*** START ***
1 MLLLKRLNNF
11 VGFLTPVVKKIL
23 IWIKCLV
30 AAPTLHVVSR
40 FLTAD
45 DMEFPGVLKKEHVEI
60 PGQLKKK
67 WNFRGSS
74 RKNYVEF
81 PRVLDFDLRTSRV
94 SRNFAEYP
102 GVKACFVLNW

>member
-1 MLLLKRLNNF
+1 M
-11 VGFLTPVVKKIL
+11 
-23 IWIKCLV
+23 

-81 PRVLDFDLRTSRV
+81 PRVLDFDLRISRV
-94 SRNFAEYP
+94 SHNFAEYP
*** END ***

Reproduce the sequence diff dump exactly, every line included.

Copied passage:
1 MLLLKRLNNF
11 VGFLTPVVKKIL
23 IWIKCLV
30 AAPTLHVVSR
40 FLTAD
45 DMEFPGVLKKEHVEI
60 PGQLKKK
67 WNFRGSS
74 RKNYVEF
81 PRVLDFDLRTSRV
94 SRNFAEYP
102 GVKACFVLNW

>member
-1 MLLLKRLNNF
+1 M
-11 VGFLTPVVKKIL
+11 
-23 IWIKCLV
+23 

-81 PRVLDFDLRTSRV
+81 PRVLDFDLRISRV
-94 SRNFAEYP
+94 SHNFAEYP